Europe is a continent that offers a vast array of different landscapes and habitats for wildlife. The climate varies across the continent too, which allows for many different species and types of birds for those of us who enjoy spotting. Below, James at Birdwatching Buzz will tell you about the best birding spots and countries for bird watching in Europe, so you can plan your journey to take in the most spectacular sights.
The United Kingdom is home to many different birds and is of particular interest for its shorelines, wetlands and fascinating islands. Among the highly recommended locations is the Farne Islands, off the Northumberland coast in the North Sea. Take a boat trip to the islands and you will see – in season – puffins, terns, and kittiwakes that breed here, and it’s a sight to behold. These are protected colonies, so you may have to stay on the boat depending on the time of year.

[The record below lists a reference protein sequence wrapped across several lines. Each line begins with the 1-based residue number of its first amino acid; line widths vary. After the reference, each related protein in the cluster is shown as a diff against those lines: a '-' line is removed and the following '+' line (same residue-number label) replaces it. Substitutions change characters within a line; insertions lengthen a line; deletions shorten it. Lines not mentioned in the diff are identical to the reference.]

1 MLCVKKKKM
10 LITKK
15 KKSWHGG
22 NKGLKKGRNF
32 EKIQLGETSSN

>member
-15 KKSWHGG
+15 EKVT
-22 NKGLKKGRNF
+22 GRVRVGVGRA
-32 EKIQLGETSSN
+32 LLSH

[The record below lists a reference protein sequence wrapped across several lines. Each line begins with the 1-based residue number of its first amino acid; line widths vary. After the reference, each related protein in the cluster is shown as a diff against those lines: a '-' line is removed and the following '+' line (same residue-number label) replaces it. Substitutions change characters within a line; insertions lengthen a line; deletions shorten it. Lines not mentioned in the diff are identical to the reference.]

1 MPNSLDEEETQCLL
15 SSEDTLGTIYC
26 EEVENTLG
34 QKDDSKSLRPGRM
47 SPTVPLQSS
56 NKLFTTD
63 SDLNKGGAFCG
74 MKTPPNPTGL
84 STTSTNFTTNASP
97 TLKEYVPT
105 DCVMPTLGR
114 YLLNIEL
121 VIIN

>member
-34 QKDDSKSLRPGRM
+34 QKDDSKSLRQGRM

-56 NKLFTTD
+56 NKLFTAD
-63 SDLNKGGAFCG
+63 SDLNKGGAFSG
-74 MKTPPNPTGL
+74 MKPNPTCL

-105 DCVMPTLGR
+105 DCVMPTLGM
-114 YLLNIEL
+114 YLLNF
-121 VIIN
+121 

At Loch Garten in the Scottish Highlands, visitors will be treated to the sight of one of the rarest birds in the UK, the magnificent Osprey, swooping down to the waters to catch its prey. There are few more entrancing sights than that of this enormous bird of prey in its natural habitat, and the location itself is worth the visit alone. Also, look out for the Capercaillie, the largest game bird in the UK, which also nests here.
Among the many fine birding spots in Britain is Rutland Water. Within the borders of Rutland, the UK’s smallest county, this beautiful spot is home not just to Egyptian Geese, ospreys and the very rare Tree Sparrow, but it also hosts the British Birdwatchers Fair, the largest of its kind in the country and well worth a visit if you plan your trip for August.
These are just a few of many hundreds of exciting and rewarding birdwatching destinations in Great Britain, and we recommend you research in detail as there is plenty more to see.
France is a very popular country for bird spotting and offers a wealth of different types of destinations. Among the most popular – and we would put it as a must-see location – is the area of the Camargue Wetlands on the Mediterranean coast. Here you will be treated to the sight of many migrating birds, herons, and egrets, and – a rare sight in the wild in Europe – Greater Flamingos, which are simply spectacular. The Carmargue Wetlands cover 900km² so it’s worth investigating the best places to go in advance.